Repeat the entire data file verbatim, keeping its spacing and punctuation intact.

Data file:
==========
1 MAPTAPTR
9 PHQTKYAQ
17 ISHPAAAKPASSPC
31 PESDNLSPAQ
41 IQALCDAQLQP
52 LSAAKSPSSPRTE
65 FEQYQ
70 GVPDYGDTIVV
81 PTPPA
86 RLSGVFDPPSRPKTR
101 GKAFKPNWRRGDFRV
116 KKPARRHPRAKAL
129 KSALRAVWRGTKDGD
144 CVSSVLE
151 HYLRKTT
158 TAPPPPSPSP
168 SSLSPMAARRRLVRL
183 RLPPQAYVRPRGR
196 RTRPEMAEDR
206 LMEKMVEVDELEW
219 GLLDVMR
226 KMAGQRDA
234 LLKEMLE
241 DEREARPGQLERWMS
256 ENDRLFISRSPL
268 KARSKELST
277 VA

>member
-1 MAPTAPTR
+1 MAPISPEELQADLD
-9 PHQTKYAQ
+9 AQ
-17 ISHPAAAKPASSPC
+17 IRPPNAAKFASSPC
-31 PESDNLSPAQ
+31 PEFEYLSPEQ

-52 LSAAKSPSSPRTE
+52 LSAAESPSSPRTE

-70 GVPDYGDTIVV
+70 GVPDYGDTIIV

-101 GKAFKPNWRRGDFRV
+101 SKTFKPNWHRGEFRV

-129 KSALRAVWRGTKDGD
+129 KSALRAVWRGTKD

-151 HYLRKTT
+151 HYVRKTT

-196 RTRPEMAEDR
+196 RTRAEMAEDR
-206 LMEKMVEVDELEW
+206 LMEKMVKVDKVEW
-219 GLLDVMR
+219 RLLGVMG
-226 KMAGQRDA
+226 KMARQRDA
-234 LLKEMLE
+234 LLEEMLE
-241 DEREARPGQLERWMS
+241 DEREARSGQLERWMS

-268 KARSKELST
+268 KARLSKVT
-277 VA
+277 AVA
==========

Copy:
1 MAPTAPTR
9 PHQTKYAQ
17 ISHPAAAKPASSPC
31 PESDNLSPAQ
41 IQALCDAQLQP
52 LSAAKSPSSPRTE
65 FEQYQ
70 GVPDYGDTIVV
81 PTPPA
86 RLSGVFDPPSRPKTR
101 GKAFKPNWRRGDFRV
116 KKPARRHPRAKAL
129 KSALRAVWRGTKDGD
144 CVSSVLE
151 HYLRKTT
158 TAPPPPSPSP
168 SSLSPMAARRRLVRL
183 RLPPQAYVRPRGR
196 RTRPEMAEDR
206 LMEKMVEVDELEW
219 GLLDVMR
226 KMAGQRDA
234 LLKEMLE
241 DEREARPGQLERWMS
256 ENDRLFISRSPL
268 KARSKELST
277 VA

>member
-1 MAPTAPTR
+1 MAPISPEELQADLD
-9 PHQTKYAQ
+9 AQ
-17 ISHPAAAKPASSPC
+17 IRPPNAAKFASSPC
-31 PESDNLSPAQ
+31 PEFEYLSPEQ

-52 LSAAKSPSSPRTE
+52 LSAAESPSSPRTE

-70 GVPDYGDTIVV
+70 GVPDYGDTIIV

-101 GKAFKPNWRRGDFRV
+101 SKTFKPNWHRGEFRV

-129 KSALRAVWRGTKDGD
+129 KSALRAVWRGTKD

-151 HYLRKTT
+151 HYVRKTT

-196 RTRPEMAEDR
+196 RTRAEMAEDR
-206 LMEKMVEVDELEW
+206 LMEKMVKVDKVEW
-219 GLLDVMR
+219 RLLGVMG
-226 KMAGQRDA
+226 KMARQRDA
-234 LLKEMLE
+234 LLEEMLE
-241 DEREARPGQLERWMS
+241 DEREARSGQLERWMS

-268 KARSKELST
+268 KARLSKVT
-277 VA
+277 AVA